There is pressure on researchers and academics to scale up their impact and reach, and to demonstrate their value. To meet these escalating expectations, they need access to quality learning opportunities that are fit for purpose, capability-focused, flexible, high quality, and impactful.
We earthlings enjoy the spectacle of shooting stars, small fragments of asteroids and comets that burn in sudden flashes upon entry in the Earth’s atmosphere. The largest of these fragments pose a limited threat to us as their mid-air blasts can produce local damage to buildings and infrastructures. Larger events are increasingly rarer, but their consequences can be devastating on a global scale.
Whether you’re new to the stage or eagerly counting down the days until the curtains lift, explore some of our recent titles looking behind the scenes of musical theater.
Twenty-five years ago, quite by chance, I looked up the etymology of heifer in a dictionary and discovered the statement: “Origin unknown.” Other dictionaries were not much more informative, and I decided to pursue the subject. Thanks to this chance episode, etymology became my profession.
Bastille Day is a French national holiday, marking the storming of the Bastille—a military fortress and prison—on 14 July 1789, in an uprising that helped usher in the French Revolution. In the lead up to the anniversary of Bastille day, we’re sharing some of the latest French history titles, for you to explore, share, and enjoy. We have also granted free access to selected chapters, for a limited time, for you to dip into.
Do new technologies, such as robots, destroy jobs and cause mass unemployment? Many current and past commentators have forcefully made this point in the public debate, but new research published in the Journal of the European Economic Association suggests that “technological mass unemployment” is indeed not something we should worry about.
In the long history of America’s influence on the politics of innovation in Europe, the case of the planned football Super League stands out. This is not because of the project as such, but simply because, of all the variety of responses Europe has produced when faced with the latest American novelty, none has provoked enthusiasm and rejection—above all rejection—with such extraordinary intensity, unity, and speed.
The question of whether Athens was a Greek or Roman city seems straightforward, but among scholars there is some debate.
A curious exchange on the word “harebrained” in the periodical Notes and Queries in the first half of 1880 began with the statement that the word owes its origin to the idiom “as mad as a march hare.” But are hares “madder” than other wild animals? Probably not.
Nearly 40 years after the publication of David Kolb’s 1984 book, “Experiential Learning: Learning as the source of learning and development,” experiential learning remains one of the most influential theories of learning in management education.
Although the issue of economic inequality has long been neglected by economists, it has become increasingly important in academic and public debate over the past decade. International institutions long considered pro-liberal, such as the OECD and the IMF, are now openly calling on governments to take redistributive and tax justice measures to enable more inclusive and equitable growth.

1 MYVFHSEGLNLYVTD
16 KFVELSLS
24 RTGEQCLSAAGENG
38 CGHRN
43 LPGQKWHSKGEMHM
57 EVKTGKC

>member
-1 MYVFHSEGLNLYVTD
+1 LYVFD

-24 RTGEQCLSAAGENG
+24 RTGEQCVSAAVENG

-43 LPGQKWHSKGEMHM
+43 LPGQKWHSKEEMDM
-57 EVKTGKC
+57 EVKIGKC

Already during the initial spread of the coronavirus pandemic during the early months of 2020, when the organizers of the Eurovision Song Contest determined the world’s largest and most extravagant musical competition could not take place in May, plans were underway for its return a year later, on 22 May, 2021 in Rotterdam. The intervening year was one of introspection.
Eric Partridge is deservedly famous among word lovers. His main area of expertise was substandard English, that is, slang and cant. In this blog post, the Oxford Etymologist offers a tribute to an indefatigable word hunter and a great expert in the field that interests many people.
On 1 June 1921, mobs comprised of ordinary white Oklahomans destroyed Greenwood, a black neighborhood in Tulsa sometimes referred to as “Little Africa.” The rioters proceeded to subject their African American neighbors to injury, murder, looting, pillaging, and arson. At least a hundred residents of Greenwood were killed while thirty-five city blocks were torched, destroying churches, businesses, and all sorts of other dwellings. The riot rendered more than a thousand families homeless.
Recently, the (FDA has expressed intention of banning menthol among tobacco products—a move that could have enormous impact on health in US and in particular on reducing the disparity of health faced by Black Americans. The province of Ontario, Canada implemented a ban on menthol-flavoured tobacco products in January 2017, before a nation-wide menthol ban on October 2017.
A human rights approach places children’s dignity (and their voice) at the heart of the care system. Ensuring that carers and professionals engage with children in a meaningful way is the cornerstone for a system based on ethics of care and children’s rights.